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President Donald Trump sent a freewheeling letter to House Speaker Nancy Pelosi on Tuesday — the eve of his likely impeachment by the House of Representatives — in which he went off and rattled off a slew of grievances against congressional Democrats.
“This impeachment represents an unprecedented and unconstitutional abuse of power by Democrat Lawmakers, unequaled in nearly two and a half centuries of American legislative history,” the letter said. “You have cheapened the importance of the very ugly word, impeachment!”
“More due process was afforded to those accused in the Salem Witch Trials,” the president continued, referencing five women who were executed after being accused of witchcraft.
Trump also accused Pelosi and other Democratic lawmakers of “bringing pain and suffering to our Republic for your own selfish personal, political, and partisan gain” and of “turning a policy disagreement between two branches of government into an impeachable offense — it is no more legitimate than the Executive Branch charging members of Congress with crimes for the lawful exercise of legislative power.”
(Trump is accused of abusing the power of his office to solicit foreign interference in the 2020 election, which is against US law. While doing so, the president held up a vital military aid package to Ukraine, whose interference he sought, and of withholding a White House meeting Ukrainian President Volodymyr Zelensky desperately sought.)
Trump wrote that the first article of impeachment against him, which charges him with abuse of power, “is a completely disingenuous, meritless, and baseless invention of [Democrats'] imagination,” adding, “You know that I had a totally innocent conversation with the President of Ukraine.”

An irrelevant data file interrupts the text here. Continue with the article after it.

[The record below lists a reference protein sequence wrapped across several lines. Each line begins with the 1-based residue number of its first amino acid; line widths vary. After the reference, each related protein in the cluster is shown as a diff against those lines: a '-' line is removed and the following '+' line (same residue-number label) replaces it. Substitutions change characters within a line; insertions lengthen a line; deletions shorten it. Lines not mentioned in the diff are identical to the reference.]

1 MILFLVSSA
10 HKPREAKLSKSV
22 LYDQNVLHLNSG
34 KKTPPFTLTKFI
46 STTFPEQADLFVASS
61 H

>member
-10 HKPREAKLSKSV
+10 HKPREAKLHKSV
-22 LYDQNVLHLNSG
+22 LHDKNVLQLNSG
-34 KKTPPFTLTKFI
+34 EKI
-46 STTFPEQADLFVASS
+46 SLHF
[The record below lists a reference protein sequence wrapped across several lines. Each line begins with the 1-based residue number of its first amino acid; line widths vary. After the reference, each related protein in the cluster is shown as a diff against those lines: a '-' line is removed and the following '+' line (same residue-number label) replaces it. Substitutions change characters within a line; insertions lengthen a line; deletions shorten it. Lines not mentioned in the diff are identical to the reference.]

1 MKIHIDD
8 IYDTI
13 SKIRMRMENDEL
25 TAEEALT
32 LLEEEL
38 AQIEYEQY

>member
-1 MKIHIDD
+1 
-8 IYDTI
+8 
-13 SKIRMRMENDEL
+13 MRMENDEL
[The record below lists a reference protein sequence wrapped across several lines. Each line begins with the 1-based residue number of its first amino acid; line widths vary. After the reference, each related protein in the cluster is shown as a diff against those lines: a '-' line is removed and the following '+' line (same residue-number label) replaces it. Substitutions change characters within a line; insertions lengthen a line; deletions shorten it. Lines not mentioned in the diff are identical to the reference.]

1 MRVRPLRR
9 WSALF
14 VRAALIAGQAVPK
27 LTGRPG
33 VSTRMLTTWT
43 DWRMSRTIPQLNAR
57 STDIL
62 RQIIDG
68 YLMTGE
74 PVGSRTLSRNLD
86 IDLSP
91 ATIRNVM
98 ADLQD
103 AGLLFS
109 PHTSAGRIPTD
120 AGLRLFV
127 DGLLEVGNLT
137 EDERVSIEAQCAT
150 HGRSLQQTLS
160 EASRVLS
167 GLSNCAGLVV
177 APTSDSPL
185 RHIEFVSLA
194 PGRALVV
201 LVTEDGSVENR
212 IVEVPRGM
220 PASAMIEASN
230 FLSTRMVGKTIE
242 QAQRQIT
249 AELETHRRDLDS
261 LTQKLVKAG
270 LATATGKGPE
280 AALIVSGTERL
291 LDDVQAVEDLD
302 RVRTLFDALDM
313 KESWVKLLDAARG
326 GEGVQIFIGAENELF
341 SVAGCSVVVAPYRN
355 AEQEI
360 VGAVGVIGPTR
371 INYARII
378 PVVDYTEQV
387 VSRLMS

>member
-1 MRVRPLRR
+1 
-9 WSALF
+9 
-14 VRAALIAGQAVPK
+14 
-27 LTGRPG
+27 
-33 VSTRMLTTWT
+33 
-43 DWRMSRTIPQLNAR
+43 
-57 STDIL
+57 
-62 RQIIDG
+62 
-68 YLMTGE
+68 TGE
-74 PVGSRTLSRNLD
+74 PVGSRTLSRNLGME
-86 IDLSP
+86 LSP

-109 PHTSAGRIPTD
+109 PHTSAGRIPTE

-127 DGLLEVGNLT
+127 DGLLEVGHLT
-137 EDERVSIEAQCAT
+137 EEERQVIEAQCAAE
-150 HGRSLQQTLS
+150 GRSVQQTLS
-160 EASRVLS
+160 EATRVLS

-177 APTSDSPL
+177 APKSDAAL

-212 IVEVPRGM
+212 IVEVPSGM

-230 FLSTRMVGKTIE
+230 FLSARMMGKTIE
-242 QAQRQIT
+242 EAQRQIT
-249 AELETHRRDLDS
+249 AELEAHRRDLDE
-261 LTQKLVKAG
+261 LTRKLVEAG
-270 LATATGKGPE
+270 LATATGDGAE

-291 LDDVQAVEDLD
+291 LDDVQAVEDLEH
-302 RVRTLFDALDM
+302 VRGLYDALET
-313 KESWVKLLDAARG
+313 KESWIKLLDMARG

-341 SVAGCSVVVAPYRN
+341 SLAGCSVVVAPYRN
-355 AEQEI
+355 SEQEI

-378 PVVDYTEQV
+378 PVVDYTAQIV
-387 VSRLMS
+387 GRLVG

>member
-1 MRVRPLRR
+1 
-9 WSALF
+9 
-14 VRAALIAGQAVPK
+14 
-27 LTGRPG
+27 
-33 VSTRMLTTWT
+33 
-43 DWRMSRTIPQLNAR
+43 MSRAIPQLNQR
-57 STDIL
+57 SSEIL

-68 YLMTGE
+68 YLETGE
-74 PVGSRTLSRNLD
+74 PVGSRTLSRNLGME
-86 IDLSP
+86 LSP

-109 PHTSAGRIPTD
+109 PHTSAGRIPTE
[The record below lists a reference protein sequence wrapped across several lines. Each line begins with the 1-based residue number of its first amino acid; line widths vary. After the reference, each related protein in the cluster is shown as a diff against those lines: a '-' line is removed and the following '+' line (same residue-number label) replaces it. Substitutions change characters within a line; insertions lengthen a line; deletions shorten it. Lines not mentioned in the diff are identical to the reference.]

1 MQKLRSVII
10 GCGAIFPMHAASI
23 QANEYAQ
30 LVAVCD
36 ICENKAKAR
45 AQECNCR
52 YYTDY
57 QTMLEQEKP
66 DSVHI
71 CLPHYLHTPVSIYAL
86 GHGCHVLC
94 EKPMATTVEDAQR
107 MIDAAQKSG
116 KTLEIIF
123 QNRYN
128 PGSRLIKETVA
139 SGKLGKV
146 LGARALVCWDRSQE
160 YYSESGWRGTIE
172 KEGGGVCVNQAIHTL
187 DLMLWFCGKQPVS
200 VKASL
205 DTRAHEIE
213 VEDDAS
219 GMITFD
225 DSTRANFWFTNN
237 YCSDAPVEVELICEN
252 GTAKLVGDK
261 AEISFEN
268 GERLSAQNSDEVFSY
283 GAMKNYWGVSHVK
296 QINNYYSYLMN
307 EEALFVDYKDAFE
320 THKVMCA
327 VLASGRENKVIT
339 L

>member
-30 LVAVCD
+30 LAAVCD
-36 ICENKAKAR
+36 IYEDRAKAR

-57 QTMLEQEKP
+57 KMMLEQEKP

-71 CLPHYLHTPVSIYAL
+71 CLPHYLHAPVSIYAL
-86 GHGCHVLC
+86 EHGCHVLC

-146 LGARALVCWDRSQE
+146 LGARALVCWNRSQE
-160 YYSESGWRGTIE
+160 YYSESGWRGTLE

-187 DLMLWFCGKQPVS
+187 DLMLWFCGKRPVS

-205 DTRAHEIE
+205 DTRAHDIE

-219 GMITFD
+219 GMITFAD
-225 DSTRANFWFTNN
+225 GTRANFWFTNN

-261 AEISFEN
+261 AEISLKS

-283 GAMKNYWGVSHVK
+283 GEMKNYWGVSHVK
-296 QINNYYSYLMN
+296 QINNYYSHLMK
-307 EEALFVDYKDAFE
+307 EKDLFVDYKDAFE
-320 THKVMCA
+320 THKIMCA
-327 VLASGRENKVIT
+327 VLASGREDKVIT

“As you know very well, this impeachment drive has nothing to do with Ukraine, or the totally appropriate conversation I had with its new president,” Trump's letter repeated later on.
(A White House summary of the phone call, as well as a whistleblower complaint detailing its contents, show Trump repeatedly pressuring Zelensky to investigate his political rival, former Vice President Joe Biden, and a bogus conspiracy theory suggesting Ukraine meddled in the 2016 election. Multiple witnesses who testified in the impeachment inquiry said they found the call inappropriate and unusual.)
“There is nothing I would rather do than stop referring to your party as the Do-Nothing Democrats,” Trump wrote. “Unfortunately, I don't know what you will ever give me the chance to do so.”
He also went on to lament about the “great damage and hurt” the impeachment process has inflicted “upon wonderful and loving members of my family.”
“Any member of Congress who votes in support of impeachment … is showing how deeply they revile and how truly they detest America's Constitutional order,” he wrote.
The president also took some time out to lob attacks at Biden, whom he and his allies have accused, without evidence, of corruption.
He went on to emphasize how Zelensky and other Ukrainian officials said they did not feel pressure when Trump asked for politically motivated investigations while holding up military aid and the White House meeting.
(It's true that Zelensky said he didn't feel pressured and that there was “no blackmail.” But context matters, especially in a geopolitical relationship like the US's and Ukraine's, where there's a clear imbalance of power. As Insider's John Haltiwanger reported last month, Ukraine is still reliant on US military assistance as it fends off Russian aggression. By acknowledging feeling pressured, Zelensky would risk angering Trump.)